His manager Brent Truell says he was immediately impressed by Christopher's "out of the box" thinking.
"When we are faced with really complicated problems, the solutions to those aren't always simple," said Truell. "And Christopher always kind of brings new insights. And having that creative mind, he always brings something new to the team, which is really exciting."
Article shared from:
Feb 12, 2018
In 2003 Congress declared November National Epilepsy Awareness Month. The goal is to end the stigma surrounding the disorder and generate compassion for those living with epilepsy. The awareness brought to epilepsy during November is so important because epilepsy is the 4th most common neurological disease in our nation. Statistics show that 1 in 26 people will be diagnosed with epilepsy at some point in their life. The goal of National Epilepsy Month, according to the Epilepsy Foundation, is to raise awareness and teach what a seizure is and is not. The focus this year is on reducing the risk of Sudden Unexpected Death in Epilepsy using the #Aimforzero campaign. I urge you to visit the Epilepsy Foundation’s website for National Epilepsy Awareness month to learn more about the #Aimforzero campaign.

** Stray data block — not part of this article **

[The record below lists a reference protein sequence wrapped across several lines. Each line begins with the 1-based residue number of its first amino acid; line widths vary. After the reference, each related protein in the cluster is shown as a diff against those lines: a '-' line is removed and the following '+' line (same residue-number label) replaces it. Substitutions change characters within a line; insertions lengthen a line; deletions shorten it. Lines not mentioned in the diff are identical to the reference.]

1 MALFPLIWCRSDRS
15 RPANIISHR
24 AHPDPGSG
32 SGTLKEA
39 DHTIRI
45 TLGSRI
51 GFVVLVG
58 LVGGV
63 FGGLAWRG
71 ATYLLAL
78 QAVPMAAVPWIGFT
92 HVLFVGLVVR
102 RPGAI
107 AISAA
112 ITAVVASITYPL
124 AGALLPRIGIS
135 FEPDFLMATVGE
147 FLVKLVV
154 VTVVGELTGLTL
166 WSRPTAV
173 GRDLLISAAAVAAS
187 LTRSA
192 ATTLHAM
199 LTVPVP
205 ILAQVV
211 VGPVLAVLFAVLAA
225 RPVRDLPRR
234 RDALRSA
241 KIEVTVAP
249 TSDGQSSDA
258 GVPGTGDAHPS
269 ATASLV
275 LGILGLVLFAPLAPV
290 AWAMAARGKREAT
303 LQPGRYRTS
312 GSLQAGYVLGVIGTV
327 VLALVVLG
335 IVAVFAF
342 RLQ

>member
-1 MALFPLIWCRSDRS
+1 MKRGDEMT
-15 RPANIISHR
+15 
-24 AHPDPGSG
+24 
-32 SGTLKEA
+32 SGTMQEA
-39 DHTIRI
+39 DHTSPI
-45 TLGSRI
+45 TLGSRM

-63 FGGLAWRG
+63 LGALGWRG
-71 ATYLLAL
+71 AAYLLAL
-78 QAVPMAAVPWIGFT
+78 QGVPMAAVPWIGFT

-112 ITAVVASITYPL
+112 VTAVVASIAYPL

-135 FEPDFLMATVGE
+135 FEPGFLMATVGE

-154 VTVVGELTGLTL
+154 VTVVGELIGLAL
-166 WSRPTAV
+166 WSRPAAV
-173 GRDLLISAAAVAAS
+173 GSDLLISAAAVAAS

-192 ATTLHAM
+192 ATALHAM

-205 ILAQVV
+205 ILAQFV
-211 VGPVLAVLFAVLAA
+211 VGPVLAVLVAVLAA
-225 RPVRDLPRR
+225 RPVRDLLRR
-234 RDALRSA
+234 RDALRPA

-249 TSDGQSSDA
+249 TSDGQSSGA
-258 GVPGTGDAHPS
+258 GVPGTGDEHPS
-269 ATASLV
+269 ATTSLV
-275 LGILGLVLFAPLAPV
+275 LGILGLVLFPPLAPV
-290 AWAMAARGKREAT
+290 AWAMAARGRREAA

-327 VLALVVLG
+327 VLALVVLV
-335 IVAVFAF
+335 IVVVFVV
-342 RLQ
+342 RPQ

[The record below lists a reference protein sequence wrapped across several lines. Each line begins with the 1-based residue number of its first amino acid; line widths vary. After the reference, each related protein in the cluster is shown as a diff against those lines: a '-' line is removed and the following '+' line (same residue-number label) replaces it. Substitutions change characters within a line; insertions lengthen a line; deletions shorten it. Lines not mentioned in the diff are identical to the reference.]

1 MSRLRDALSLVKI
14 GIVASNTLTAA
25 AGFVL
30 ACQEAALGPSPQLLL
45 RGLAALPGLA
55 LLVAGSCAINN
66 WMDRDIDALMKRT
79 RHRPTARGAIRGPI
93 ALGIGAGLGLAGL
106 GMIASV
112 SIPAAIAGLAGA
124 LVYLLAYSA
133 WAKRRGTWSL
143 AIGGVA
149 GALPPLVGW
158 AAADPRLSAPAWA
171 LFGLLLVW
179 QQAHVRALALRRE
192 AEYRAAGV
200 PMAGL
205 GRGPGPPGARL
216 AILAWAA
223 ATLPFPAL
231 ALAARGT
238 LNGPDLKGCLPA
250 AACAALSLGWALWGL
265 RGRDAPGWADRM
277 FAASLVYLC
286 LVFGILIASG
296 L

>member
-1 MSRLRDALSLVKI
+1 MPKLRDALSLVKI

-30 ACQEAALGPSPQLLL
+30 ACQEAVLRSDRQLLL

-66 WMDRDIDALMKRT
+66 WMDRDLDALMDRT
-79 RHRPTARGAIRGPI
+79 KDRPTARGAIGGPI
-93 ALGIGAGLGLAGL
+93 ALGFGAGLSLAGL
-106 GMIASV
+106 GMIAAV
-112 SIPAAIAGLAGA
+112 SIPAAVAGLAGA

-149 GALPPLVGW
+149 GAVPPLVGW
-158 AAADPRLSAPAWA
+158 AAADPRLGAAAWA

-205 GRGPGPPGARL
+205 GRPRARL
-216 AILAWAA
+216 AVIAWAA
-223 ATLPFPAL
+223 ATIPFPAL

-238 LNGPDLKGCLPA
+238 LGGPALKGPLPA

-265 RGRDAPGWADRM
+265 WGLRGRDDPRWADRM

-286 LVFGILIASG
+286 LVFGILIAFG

Happy National Caregivers Month!! According to Caregiveraction.org this year’s theme for National Caregiver’s Month is Caregiving Around the Clock. I know there are so many parents and family members working with the special needs population who completely understand that concept! Celebrating these tireless caregivers during the month of November gives us the chance to learn about and raise awareness of family caregiver issues, increase support for these caregivers and most importantly, it gives us a chance to thank them for all that they do.
Caregivers Action Network began promoting November as National Caregivers Month in 1994. In 1997, President Clinton the first National Family Caregivers Month Presidential Proclamation and every president since has done the same. You can view this year’s Presidential Proclamation on the Caregiver Action Network’s website.
To all the caregivers out there, thank you! In the spirit of support, below are the Top 10 Tips for Caregivers from the Caregiver Action Network’s website.